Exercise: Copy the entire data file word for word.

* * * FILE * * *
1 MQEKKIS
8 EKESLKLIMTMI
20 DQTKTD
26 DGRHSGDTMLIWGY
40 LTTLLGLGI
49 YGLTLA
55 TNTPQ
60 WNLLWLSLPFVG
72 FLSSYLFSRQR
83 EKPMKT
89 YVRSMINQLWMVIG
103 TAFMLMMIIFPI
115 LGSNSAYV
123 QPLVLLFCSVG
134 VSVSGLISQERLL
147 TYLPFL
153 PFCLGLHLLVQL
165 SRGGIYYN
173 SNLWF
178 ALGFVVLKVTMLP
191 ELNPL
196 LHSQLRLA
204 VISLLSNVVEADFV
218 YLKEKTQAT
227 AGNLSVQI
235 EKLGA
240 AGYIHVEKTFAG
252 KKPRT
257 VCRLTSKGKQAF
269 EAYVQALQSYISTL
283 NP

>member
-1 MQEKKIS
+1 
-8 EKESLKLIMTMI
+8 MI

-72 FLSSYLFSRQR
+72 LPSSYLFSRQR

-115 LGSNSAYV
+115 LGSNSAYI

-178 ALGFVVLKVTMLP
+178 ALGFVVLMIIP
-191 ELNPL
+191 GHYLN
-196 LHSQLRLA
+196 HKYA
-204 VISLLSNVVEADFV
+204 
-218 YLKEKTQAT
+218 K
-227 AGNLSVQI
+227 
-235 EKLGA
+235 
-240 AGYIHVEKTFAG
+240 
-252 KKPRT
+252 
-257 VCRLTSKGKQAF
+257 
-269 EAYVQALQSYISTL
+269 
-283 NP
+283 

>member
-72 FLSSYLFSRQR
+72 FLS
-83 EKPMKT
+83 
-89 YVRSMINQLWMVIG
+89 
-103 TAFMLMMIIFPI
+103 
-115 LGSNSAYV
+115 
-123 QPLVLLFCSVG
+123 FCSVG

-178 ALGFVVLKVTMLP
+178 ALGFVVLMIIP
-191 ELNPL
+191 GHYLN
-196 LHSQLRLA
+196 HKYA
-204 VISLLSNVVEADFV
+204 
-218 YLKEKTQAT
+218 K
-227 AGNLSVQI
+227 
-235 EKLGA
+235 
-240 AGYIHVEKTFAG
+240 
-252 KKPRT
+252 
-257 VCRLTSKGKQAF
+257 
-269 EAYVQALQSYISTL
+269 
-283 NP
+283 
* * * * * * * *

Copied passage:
1 MQEKKIS
8 EKESLKLIMTMI
20 DQTKTD
26 DGRHSGDTMLIWGY
40 LTTLLGLGI
49 YGLTLA
55 TNTPQ
60 WNLLWLSLPFVG
72 FLSSYLFSRQR
83 EKPMKT
89 YVRSMINQLWMVIG
103 TAFMLMMIIFPI
115 LGSNSAYV
123 QPLVLLFCSVG
134 VSVSGLISQERLL
147 TYLPFL
153 PFCLGLHLLVQL
165 SRGGIYYN
173 SNLWF
178 ALGFVVLKVTMLP
191 ELNPL
196 LHSQLRLA
204 VISLLSNVVEADFV
218 YLKEKTQAT
227 AGNLSVQI
235 EKLGA
240 AGYIHVEKTFAG
252 KKPRT
257 VCRLTSKGKQAF
269 EAYVQALQSYISTL
283 NP

>member
-1 MQEKKIS
+1 
-8 EKESLKLIMTMI
+8 MI

-72 FLSSYLFSRQR
+72 LPSSYLFSRQR

-115 LGSNSAYV
+115 LGSNSAYI

-178 ALGFVVLKVTMLP
+178 ALGFVVLMIIP
-191 ELNPL
+191 GHYLN
-196 LHSQLRLA
+196 HKYA
-204 VISLLSNVVEADFV
+204 
-218 YLKEKTQAT
+218 K
-227 AGNLSVQI
+227 
-235 EKLGA
+235 
-240 AGYIHVEKTFAG
+240 
-252 KKPRT
+252 
-257 VCRLTSKGKQAF
+257 
-269 EAYVQALQSYISTL
+269 
-283 NP
+283 

>member
-72 FLSSYLFSRQR
+72 FLS
-83 EKPMKT
+83 
-89 YVRSMINQLWMVIG
+89 
-103 TAFMLMMIIFPI
+103 
-115 LGSNSAYV
+115 
-123 QPLVLLFCSVG
+123 FCSVG

-178 ALGFVVLKVTMLP
+178 ALGFVVLMIIP
-191 ELNPL
+191 GHYLN
-196 LHSQLRLA
+196 HKYA
-204 VISLLSNVVEADFV
+204 
-218 YLKEKTQAT
+218 K
-227 AGNLSVQI
+227 
-235 EKLGA
+235 
-240 AGYIHVEKTFAG
+240 
-252 KKPRT
+252 
-257 VCRLTSKGKQAF
+257 
-269 EAYVQALQSYISTL
+269 
-283 NP
+283 